Timely repayments improved on all 11 of the consumer loan categories tracked by the American Bankers Association in the final quarter of last year, the first time that has happened since 2004, according to the organization's chief economist.
The ABA said delinquency rates still remain high as the economy slowly recovers but the fourth quarter showed a marked improvement from the prior quarter in consumers' ability to make payments on auto loans, credit cards and other debts.
"The good news is that fewer people are losing their jobs and more people are becoming re-employed," ABA's James Chessen said in a statement on Thursday. "Those two factors combined means more people are better positioned to meet their debt obligations."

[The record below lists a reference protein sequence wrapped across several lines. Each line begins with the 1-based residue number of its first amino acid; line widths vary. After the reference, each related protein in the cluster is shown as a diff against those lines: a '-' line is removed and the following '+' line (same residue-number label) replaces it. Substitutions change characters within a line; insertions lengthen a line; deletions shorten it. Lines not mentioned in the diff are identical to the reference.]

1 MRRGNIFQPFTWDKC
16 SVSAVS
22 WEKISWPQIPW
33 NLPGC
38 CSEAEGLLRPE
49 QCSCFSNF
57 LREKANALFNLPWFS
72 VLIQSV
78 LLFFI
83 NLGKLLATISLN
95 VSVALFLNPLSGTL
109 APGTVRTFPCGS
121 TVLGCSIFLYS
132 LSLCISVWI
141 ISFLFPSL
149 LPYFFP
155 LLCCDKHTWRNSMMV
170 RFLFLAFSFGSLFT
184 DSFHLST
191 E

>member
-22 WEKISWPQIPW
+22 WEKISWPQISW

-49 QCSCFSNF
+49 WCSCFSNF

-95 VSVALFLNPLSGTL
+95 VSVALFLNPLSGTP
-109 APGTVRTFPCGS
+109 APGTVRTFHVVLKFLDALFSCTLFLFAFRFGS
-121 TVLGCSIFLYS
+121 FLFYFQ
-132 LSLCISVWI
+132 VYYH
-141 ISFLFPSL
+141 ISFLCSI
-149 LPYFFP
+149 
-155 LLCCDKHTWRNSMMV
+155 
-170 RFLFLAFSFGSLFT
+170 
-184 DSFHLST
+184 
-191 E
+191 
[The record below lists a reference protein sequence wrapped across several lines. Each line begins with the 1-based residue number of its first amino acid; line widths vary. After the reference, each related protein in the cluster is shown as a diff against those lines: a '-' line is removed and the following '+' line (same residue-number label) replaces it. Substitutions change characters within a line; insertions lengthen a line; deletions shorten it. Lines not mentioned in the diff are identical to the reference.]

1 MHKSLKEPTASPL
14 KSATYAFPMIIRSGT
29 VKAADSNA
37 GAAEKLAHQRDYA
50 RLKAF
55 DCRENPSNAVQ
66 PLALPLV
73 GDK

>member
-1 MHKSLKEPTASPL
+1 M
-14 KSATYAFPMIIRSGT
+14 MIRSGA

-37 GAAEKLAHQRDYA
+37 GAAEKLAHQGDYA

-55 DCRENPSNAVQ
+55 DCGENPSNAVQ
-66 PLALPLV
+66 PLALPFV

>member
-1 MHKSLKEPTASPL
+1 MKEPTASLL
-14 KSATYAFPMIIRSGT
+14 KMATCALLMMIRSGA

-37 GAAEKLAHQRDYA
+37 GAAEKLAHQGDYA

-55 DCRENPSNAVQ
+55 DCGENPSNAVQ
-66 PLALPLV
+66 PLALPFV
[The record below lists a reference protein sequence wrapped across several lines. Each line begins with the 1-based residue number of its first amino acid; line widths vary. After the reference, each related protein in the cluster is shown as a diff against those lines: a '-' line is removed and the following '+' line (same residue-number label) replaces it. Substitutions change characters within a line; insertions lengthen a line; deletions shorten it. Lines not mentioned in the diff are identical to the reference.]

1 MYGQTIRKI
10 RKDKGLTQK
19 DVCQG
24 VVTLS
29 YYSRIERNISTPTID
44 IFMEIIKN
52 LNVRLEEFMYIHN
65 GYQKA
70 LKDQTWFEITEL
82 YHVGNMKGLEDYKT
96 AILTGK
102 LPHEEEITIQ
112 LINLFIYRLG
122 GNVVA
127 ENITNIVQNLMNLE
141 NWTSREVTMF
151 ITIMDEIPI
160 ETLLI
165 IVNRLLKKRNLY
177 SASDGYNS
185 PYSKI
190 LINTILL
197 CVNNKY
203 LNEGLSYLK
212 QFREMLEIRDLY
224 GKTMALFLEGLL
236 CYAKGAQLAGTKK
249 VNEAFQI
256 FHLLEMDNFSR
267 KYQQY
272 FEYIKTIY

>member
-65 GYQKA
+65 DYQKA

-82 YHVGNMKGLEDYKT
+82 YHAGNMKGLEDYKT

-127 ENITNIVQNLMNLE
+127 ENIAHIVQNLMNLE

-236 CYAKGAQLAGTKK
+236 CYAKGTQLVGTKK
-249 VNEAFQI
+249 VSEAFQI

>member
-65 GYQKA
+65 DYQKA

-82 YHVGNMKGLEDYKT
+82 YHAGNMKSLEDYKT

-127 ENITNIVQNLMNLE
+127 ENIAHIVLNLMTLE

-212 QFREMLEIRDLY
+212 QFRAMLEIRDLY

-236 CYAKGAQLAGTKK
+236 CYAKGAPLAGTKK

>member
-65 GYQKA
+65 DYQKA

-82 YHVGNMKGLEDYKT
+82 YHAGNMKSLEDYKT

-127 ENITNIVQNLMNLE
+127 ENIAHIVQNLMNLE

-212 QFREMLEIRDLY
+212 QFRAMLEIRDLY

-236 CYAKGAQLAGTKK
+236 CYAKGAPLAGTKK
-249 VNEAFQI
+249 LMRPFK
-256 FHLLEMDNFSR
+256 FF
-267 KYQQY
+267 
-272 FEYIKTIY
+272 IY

The ABA tracks late payments for bank-provided credit cards, auto loans, home equity lines of credit, and other consumer loans.
It does not, however, track delinquency rates for traditional mortgage payments.
The broad delinquency category that tracks eight types of loans fell to 2.49 percent from 2.59 percent.
That is the lowest level since 2008, the group said.
Delinquencies on payments for credit cards provided by a bank fell to 3.17 percent from 3.25 percent.
The ABA defines delinquency as a payment that is 30 days or more overdue.
The report said housing-related loans are not improving as much as other categories.
The delinquency rate for home equity loans fell to 4.08 percent from 4.12 percent.
Chessen said he expects delinquencies overall will continue to fall but not at the same rate as in the fourth quarter.
The recent spike in gasoline prices poses the biggest challenge, he said, as prices have risen 71 cents per gallon since mid-December.
"That's $70 billion that could have gone towards other kinds of spending or to pay down debt," he said.
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